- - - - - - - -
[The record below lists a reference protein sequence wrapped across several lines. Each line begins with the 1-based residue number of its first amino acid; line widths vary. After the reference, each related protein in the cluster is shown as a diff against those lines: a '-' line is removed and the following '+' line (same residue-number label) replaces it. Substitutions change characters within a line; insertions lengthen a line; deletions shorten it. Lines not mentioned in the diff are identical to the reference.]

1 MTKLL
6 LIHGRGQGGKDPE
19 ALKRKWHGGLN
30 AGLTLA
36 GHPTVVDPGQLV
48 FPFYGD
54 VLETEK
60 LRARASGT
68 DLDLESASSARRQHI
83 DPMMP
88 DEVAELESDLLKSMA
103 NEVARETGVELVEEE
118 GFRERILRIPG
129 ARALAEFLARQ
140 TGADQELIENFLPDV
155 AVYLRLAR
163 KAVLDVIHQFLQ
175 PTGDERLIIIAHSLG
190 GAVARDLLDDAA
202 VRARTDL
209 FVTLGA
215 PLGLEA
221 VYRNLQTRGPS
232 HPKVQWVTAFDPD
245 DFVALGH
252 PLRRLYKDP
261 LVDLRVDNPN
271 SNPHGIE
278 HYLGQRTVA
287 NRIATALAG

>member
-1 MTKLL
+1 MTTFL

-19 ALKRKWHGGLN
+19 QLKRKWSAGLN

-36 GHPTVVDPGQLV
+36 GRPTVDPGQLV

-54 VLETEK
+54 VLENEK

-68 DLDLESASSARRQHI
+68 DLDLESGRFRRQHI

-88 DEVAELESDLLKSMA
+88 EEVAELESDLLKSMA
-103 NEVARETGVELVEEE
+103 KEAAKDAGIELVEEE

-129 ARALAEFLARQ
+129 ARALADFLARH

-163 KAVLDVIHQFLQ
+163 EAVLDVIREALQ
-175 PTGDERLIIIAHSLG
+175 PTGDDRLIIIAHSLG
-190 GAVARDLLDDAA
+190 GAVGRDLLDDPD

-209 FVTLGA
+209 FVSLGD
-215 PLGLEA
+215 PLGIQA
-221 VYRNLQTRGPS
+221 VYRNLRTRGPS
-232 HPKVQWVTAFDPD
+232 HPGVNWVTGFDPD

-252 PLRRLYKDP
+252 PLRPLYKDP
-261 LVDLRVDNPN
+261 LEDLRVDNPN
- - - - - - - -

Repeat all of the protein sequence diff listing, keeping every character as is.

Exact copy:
[The record below lists a reference protein sequence wrapped across several lines. Each line begins with the 1-based residue number of its first amino acid; line widths vary. After the reference, each related protein in the cluster is shown as a diff against those lines: a '-' line is removed and the following '+' line (same residue-number label) replaces it. Substitutions change characters within a line; insertions lengthen a line; deletions shorten it. Lines not mentioned in the diff are identical to the reference.]

1 MTKLL
6 LIHGRGQGGKDPE
19 ALKRKWHGGLN
30 AGLTLA
36 GHPTVVDPGQLV
48 FPFYGD
54 VLETEK
60 LRARASGT
68 DLDLESASSARRQHI
83 DPMMP
88 DEVAELESDLLKSMA
103 NEVARETGVELVEEE
118 GFRERILRIPG
129 ARALAEFLARQ
140 TGADQELIENFLPDV
155 AVYLRLAR
163 KAVLDVIHQFLQ
175 PTGDERLIIIAHSLG
190 GAVARDLLDDAA
202 VRARTDL
209 FVTLGA
215 PLGLEA
221 VYRNLQTRGPS
232 HPKVQWVTAFDPD
245 DFVALGH
252 PLRRLYKDP
261 LVDLRVDNPN
271 SNPHGIE
278 HYLGQRTVA
287 NRIATALAG

>member
-1 MTKLL
+1 MTTFL

-19 ALKRKWHGGLN
+19 QLKRKWSAGLN

-36 GHPTVVDPGQLV
+36 GRPTVDPGQLV

-54 VLETEK
+54 VLENEK

-68 DLDLESASSARRQHI
+68 DLDLESGRFRRQHI

-88 DEVAELESDLLKSMA
+88 EEVAELESDLLKSMA
-103 NEVARETGVELVEEE
+103 KEAAKDAGIELVEEE

-129 ARALAEFLARQ
+129 ARALADFLARH

-163 KAVLDVIHQFLQ
+163 EAVLDVIREALQ
-175 PTGDERLIIIAHSLG
+175 PTGDDRLIIIAHSLG
-190 GAVARDLLDDAA
+190 GAVGRDLLDDPD

-209 FVTLGA
+209 FVSLGD
-215 PLGLEA
+215 PLGIQA
-221 VYRNLQTRGPS
+221 VYRNLRTRGPS
-232 HPKVQWVTAFDPD
+232 HPGVNWVTGFDPD

-252 PLRRLYKDP
+252 PLRPLYKDP
-261 LVDLRVDNPN
+261 LEDLRVDNPN